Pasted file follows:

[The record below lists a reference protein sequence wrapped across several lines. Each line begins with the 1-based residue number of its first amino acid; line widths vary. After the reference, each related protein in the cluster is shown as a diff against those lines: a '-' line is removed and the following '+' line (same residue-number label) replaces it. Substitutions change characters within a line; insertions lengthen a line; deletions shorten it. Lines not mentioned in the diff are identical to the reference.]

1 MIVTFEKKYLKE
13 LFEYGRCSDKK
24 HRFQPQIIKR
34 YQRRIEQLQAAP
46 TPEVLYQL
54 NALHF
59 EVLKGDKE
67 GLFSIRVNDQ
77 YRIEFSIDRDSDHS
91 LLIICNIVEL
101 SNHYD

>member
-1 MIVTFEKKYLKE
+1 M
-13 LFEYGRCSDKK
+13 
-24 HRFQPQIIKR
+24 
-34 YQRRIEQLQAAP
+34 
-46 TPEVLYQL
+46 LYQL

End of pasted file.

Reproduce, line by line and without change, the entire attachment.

[The record below lists a reference protein sequence wrapped across several lines. Each line begins with the 1-based residue number of its first amino acid; line widths vary. After the reference, each related protein in the cluster is shown as a diff against those lines: a '-' line is removed and the following '+' line (same residue-number label) replaces it. Substitutions change characters within a line; insertions lengthen a line; deletions shorten it. Lines not mentioned in the diff are identical to the reference.]

1 MIVTFEKKYLKE
13 LFEYGRCSDKK
24 HRFQPQIIKR
34 YQRRIEQLQAAP
46 TPEVLYQL
54 NALHF
59 EVLKGDKE
67 GLFSIRVNDQ
77 YRIEFSIDRDSDHS
91 LLIICNIVEL
101 SNHYD

>member
-1 MIVTFEKKYLKE
+1 M
-13 LFEYGRCSDKK
+13 
-24 HRFQPQIIKR
+24 
-34 YQRRIEQLQAAP
+34 
-46 TPEVLYQL
+46 LYQL